Max's Kansas City was a nightclub (upstairs) and restaurant (downstairs) between 17th and 18th Streets, on Park Avenue South in New York City. Opened by Mickey Ruskin (1933-1983) in December 1965, it was a hangout for artists and sculptors of the New York School, sculptor John Chamberlain, Robert Rauschenberg and Larry Rivers, whose presence attracted hip celebrities and the jet set, and also a favorite spot of Andy Warhol's entourage. The Velvet Underground played their last shows with Lou Reed at Max's in the summer of 1970.

In the 1970s, Max's Kansas City became one of the birthplaces of punk rock, featuring bands like Cherry Vanilla, The New York Dolls, Blondie, The Ramones, The Misfits, The Dictators (who were falsely rumoured to have been banned from playing there), Wayne County, The Fleshtones, and Patti Smith, as well as out of town bands in the same vein such as The Runaways, and The Damned. After the breakup of the Sex Pistols, Sid Vicious played many of his solo gigs here.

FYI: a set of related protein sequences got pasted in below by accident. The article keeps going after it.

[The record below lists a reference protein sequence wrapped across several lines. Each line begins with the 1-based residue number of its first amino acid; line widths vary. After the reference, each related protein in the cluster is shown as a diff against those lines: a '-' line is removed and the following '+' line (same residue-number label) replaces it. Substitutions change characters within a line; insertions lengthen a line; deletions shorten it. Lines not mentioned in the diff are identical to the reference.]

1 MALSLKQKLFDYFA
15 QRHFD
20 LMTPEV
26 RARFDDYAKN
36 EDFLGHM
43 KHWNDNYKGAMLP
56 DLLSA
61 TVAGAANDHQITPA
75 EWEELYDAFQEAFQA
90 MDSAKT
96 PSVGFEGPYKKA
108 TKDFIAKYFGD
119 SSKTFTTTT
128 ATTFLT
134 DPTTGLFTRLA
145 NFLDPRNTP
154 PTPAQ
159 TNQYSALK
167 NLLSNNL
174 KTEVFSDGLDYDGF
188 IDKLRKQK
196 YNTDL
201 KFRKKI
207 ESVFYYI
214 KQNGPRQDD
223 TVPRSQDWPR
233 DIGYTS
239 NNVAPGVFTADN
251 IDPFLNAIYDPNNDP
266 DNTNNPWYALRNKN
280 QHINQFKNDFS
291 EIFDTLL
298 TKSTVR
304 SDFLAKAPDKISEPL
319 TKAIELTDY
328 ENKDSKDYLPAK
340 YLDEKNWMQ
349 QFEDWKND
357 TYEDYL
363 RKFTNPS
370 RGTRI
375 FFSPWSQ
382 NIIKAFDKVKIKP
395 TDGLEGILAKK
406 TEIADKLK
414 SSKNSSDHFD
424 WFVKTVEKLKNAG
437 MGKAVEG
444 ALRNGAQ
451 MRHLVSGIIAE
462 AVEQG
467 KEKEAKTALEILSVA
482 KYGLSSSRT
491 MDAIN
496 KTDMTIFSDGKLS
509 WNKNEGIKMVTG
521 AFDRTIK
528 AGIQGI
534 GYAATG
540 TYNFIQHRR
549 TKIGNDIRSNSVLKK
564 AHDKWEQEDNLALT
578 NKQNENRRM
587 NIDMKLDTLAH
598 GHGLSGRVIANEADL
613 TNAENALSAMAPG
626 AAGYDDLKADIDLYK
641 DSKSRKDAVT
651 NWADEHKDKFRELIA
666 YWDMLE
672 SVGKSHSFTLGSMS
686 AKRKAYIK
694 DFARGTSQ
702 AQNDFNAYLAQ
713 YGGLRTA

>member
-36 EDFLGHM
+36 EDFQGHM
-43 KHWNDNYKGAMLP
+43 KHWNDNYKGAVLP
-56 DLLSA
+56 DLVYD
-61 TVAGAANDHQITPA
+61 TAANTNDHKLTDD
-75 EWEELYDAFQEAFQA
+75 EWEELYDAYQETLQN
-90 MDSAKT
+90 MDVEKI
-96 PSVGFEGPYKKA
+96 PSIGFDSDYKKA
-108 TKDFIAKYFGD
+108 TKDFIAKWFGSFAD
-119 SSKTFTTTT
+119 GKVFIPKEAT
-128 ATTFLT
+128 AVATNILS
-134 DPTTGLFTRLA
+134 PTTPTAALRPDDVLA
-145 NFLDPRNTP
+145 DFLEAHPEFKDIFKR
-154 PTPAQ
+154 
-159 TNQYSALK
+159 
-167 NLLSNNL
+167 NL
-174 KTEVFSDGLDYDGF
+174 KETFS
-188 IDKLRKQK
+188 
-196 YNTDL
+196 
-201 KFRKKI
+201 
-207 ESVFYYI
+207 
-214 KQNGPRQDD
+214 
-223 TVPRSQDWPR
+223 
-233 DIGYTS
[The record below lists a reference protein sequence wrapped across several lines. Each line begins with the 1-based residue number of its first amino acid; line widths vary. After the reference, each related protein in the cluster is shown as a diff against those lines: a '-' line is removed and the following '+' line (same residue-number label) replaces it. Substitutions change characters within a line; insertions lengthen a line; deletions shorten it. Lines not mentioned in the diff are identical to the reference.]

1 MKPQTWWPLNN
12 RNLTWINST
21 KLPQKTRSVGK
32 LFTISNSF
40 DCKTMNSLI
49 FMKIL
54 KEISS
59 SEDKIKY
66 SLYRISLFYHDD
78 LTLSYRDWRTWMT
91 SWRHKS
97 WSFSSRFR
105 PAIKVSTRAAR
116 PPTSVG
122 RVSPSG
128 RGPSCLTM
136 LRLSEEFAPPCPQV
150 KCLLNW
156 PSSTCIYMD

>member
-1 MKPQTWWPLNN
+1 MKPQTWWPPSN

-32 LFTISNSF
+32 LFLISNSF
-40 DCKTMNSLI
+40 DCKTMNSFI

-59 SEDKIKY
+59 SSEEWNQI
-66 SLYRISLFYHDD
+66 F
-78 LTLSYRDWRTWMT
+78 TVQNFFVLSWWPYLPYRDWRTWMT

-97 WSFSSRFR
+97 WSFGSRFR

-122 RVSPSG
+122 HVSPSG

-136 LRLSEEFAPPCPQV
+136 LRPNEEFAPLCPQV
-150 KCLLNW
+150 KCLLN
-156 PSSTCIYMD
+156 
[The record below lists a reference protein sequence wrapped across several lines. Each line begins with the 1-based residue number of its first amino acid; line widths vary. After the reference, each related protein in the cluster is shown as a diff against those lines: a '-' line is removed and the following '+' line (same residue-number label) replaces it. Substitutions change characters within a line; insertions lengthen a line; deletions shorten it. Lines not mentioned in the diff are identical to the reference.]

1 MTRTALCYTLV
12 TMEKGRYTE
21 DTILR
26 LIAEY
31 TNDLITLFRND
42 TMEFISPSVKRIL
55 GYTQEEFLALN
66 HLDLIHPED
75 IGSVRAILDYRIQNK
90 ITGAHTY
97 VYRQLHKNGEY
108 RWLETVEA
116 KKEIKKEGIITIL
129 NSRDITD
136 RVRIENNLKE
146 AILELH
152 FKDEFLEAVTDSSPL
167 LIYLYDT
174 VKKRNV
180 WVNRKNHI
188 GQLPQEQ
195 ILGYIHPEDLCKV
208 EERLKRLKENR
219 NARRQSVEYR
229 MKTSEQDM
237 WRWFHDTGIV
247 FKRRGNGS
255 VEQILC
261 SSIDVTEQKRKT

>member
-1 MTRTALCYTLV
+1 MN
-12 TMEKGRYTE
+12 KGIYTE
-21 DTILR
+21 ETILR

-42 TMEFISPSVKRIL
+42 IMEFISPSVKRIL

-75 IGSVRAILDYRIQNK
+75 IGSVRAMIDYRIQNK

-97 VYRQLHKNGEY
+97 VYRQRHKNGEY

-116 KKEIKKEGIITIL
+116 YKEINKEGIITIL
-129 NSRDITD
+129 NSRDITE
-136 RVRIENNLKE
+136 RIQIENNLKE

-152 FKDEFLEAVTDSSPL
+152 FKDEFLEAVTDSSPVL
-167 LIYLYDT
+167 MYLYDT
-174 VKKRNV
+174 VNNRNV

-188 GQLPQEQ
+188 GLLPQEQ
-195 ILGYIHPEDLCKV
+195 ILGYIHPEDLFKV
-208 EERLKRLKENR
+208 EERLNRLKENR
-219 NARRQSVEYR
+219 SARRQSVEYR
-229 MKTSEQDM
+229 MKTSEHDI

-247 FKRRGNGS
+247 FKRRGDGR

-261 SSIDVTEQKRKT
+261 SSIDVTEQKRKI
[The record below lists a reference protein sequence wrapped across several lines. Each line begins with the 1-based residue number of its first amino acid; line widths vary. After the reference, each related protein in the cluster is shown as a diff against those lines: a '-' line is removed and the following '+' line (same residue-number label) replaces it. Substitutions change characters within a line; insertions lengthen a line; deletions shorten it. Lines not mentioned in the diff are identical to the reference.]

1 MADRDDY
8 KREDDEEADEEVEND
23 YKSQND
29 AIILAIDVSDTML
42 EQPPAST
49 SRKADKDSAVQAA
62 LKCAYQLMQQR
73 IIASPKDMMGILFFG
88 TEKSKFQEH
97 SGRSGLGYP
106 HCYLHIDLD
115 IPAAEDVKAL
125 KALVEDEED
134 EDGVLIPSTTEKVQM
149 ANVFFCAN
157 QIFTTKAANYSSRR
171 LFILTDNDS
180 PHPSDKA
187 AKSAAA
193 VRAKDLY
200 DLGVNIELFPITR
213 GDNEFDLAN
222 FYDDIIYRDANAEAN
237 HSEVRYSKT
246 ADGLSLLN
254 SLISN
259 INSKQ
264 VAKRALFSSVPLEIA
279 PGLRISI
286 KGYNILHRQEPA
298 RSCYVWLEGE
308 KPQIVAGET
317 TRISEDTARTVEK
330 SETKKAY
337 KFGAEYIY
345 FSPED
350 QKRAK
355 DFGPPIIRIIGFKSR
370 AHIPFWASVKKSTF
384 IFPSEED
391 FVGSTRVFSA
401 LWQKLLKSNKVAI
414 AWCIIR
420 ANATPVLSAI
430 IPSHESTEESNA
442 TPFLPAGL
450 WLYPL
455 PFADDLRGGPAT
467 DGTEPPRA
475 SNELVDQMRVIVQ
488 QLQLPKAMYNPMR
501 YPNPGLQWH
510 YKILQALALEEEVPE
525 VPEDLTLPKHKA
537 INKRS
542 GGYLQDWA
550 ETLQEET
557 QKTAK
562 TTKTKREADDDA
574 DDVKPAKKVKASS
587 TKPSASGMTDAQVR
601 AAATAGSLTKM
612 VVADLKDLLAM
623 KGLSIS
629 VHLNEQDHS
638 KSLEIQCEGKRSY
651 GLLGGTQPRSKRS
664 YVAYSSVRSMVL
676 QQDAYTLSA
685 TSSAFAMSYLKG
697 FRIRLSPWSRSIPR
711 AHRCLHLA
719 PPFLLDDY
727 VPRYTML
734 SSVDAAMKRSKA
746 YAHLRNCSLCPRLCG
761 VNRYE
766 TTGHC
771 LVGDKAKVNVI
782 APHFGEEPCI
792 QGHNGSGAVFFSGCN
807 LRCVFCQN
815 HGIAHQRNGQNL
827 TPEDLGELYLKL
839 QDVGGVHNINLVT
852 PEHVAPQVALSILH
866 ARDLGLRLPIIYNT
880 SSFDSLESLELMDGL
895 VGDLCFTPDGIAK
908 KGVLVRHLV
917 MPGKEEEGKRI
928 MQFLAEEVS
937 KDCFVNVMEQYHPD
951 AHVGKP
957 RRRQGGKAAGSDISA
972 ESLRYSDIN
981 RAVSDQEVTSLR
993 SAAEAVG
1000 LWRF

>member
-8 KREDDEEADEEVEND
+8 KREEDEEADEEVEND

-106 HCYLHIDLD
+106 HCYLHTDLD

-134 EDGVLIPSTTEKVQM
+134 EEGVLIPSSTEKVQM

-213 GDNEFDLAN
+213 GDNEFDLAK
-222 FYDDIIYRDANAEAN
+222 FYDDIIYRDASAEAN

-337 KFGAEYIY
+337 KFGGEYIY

Max's Kansas City, slid after pop art had turned punk and closed in the 1980s. The building remains, but is now a deli.

Further readingEdit

  • Yvonne Sewall-Ruskin, High on Rebellion: Inside the Underground at Max's Kansas City (1998). Mickey Ruskin's widow really knew who was there.

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